Let’s face it: America’s political discourse is in the toilet. Actually, it might be more accurate to say that it has gone from the toilet and is festering in the sewer. It seems that the fringe elements on both sides, who are invested in the rise in animosity between Americans, are doing their job effectively.
Too many Americans are at each other’s throats. In some cases, family bonds have been broken. The political atmosphere has even killed marriages. Political violence has also been on the rise over the past few years. The Exhausted Majority remains caught in the crossfire as the more radical voices attempt to drag them into the morass.
High-profile individuals and media outlets on both sides are pouring waterfalls of gasoline on the fire, demonizing those with whom they disagree and painting them as evil racist/communist/fascist monsters who want to destroy our way of life. The fringe elements make this easier because they can always be used to portray the rest of a group as undesirables with deplorable motives.
Is there any way to bridge the divide? Will we ever be able to get back to a time when we can ardently disagree on issues without pretending that the other person is a new incarnation of Adolph Hitler?
I think it’s possible.
Yes, there are entities who foment this type of animus to obtain money and power. Several people on both sides have pointed out that the battle isn’t necessarily between the left and the right, but the elites and everyone else who isn’t in “the club,” as comedian George Carlin famously pointed out.
But getting to this realization would require actual good-faith conversations on the issues. So how do we get to the point where we can sit down and find areas of common ground?
I recently listened to an interview with musician and activist Daryl Davis, who has a rather odd hobby of befriending members of the Ku Klux Klan and other white supremacist organizations and getting them to rethink their racist views. I first learned about Davis when I watched “Accidental Courtesy,” a documentary that chronicles his adventures with the KKK.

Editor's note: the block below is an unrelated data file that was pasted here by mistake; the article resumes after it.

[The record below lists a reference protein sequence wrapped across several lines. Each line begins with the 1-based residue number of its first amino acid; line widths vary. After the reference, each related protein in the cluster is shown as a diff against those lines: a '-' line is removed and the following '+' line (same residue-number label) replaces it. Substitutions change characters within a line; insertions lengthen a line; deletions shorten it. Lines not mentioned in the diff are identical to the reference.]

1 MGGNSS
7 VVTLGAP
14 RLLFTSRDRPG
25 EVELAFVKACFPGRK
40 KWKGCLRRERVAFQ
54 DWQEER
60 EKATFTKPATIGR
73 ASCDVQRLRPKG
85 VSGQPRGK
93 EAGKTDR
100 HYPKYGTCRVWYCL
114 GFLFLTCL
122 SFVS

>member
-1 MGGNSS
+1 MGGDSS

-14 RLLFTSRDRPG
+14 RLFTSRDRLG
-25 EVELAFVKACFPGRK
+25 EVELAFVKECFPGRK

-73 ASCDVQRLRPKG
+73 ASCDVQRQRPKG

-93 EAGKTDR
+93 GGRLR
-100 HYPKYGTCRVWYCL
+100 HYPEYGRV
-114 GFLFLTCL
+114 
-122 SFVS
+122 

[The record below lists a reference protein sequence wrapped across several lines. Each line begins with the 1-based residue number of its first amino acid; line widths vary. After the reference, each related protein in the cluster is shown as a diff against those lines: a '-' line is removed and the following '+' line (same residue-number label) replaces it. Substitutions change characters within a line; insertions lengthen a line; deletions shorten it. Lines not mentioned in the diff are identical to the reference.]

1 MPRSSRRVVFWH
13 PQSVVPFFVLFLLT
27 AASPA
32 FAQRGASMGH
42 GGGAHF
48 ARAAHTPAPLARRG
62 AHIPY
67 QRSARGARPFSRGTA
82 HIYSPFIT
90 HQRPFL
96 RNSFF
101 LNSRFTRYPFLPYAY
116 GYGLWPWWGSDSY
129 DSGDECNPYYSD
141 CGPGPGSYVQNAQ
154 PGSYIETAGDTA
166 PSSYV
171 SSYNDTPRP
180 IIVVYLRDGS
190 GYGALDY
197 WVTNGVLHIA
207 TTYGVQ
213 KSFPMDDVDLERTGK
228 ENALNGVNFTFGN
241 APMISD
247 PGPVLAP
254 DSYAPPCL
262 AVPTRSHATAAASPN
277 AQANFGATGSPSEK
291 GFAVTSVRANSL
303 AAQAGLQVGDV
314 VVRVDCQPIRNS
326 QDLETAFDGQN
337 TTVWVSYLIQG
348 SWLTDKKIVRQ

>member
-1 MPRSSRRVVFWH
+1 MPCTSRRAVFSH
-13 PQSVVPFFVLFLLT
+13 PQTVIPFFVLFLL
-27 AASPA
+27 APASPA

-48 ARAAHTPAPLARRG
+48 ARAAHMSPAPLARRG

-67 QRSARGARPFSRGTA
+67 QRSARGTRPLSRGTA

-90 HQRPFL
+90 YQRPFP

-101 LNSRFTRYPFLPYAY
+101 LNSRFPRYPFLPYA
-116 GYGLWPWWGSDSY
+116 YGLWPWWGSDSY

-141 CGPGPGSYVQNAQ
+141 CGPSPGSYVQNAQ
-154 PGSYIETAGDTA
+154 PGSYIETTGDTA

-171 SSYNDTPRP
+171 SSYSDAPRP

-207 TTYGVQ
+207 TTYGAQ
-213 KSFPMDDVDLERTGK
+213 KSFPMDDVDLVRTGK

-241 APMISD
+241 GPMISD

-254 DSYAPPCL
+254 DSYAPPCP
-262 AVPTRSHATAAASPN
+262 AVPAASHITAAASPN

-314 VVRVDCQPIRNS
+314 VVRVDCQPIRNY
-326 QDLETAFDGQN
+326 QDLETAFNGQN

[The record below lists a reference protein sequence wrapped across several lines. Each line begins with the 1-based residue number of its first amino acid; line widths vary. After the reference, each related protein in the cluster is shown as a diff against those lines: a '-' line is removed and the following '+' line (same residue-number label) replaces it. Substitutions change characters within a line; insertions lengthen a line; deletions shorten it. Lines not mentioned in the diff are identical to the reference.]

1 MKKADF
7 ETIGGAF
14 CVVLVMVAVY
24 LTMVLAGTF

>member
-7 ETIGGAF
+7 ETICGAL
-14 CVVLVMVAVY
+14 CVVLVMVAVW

During the interview, which was on the “Jordan Harbinger Show,” Davis explained how he has managed to get through to members of the Klan through conversation and friendship. He stated that there are five values that everyone has in common, and that by highlighting those values in his discussions, he was able to find areas of common ground. He said:
And as such, everybody I’ve met anywhere in the world, they all want the same five things in their life. We all want to be loved. We want to be respected. We want to be heard. We want to be treated fairly. And we want the same thing for our family as anybody else wants, for their family. And if you find yourself in a culture or a society with which you are unfamiliar and you apply those five values to those people, I can guarantee you the navigation will be much more smooth and much more positive. So essentially, I just viewed white supremacists as another culture and I applied those values.
Davis is right. While some who prefer the divisive nature of our current political discourse might not want to admit it, not everyone who disagrees with our politics is an evil person bent on destroying us. Indeed, most folks who vote Democrat are decent folks, not raging commies who want to establish a Marxist utopia, which is why I typically distinguish between the hard left and the rest of the Democrats. The bottom line is that each of us has the values that Davis listed in common.
If a black man like Daryl Davis can spend decades befriending people who despise other black folks like himself just by sitting down and talking, the rest of us have no excuse. When I speak with left-leaning people here in Austin, I know that despite my disagreements, none of them have the level of animus towards me that a KKK member would. So if Davis can have rational conversations with white supremacists, then it should be a piece of cake for me to have civil discussions with folks who disagree with me politically.
Perhaps if we keep those five values in mind when addressing those who have a different perspective on the issues, it might be easier to have productive conversations that can actually lead to solutions. Sure, it won’t be easy. As I said previously, there are plenty of high-profile individuals on both sides who have a vested interest in making sure we fear and loathe one another.
But at some point, we will have to realize that this type of resentment is not sustainable over the long term. The question is: How long will it take for us to become angrier at those benefiting from our division than those who happen to have differing political beliefs?